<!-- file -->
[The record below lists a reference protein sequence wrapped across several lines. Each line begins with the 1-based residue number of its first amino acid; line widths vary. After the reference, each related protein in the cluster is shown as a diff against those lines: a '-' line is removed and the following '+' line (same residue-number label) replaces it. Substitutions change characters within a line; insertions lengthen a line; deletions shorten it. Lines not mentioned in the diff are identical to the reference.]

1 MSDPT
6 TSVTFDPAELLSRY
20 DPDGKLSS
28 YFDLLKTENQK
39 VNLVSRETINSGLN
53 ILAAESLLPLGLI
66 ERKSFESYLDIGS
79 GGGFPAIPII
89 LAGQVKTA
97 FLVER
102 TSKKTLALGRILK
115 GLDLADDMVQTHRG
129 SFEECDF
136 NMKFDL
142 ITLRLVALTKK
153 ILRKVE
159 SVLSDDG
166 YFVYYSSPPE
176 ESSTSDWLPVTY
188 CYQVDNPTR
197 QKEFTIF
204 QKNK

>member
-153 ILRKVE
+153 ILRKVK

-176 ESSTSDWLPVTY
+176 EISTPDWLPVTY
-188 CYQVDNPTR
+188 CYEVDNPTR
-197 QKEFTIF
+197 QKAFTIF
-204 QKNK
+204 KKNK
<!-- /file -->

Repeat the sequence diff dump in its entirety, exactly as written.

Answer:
[The record below lists a reference protein sequence wrapped across several lines. Each line begins with the 1-based residue number of its first amino acid; line widths vary. After the reference, each related protein in the cluster is shown as a diff against those lines: a '-' line is removed and the following '+' line (same residue-number label) replaces it. Substitutions change characters within a line; insertions lengthen a line; deletions shorten it. Lines not mentioned in the diff are identical to the reference.]

1 MSDPT
6 TSVTFDPAELLSRY
20 DPDGKLSS
28 YFDLLKTENQK
39 VNLVSRETINSGLN
53 ILAAESLLPLGLI
66 ERKSFESYLDIGS
79 GGGFPAIPII
89 LAGQVKTA
97 FLVER
102 TSKKTLALGRILK
115 GLDLADDMVQTHRG
129 SFEECDF
136 NMKFDL
142 ITLRLVALTKK
153 ILRKVE
159 SVLSDDG
166 YFVYYSSPPE
176 ESSTSDWLPVTY
188 CYQVDNPTR
197 QKEFTIF
204 QKNK

>member
-153 ILRKVE
+153 ILRKVK

-176 ESSTSDWLPVTY
+176 EISTPDWLPVTY
-188 CYQVDNPTR
+188 CYEVDNPTR
-197 QKEFTIF
+197 QKAFTIF
-204 QKNK
+204 KKNK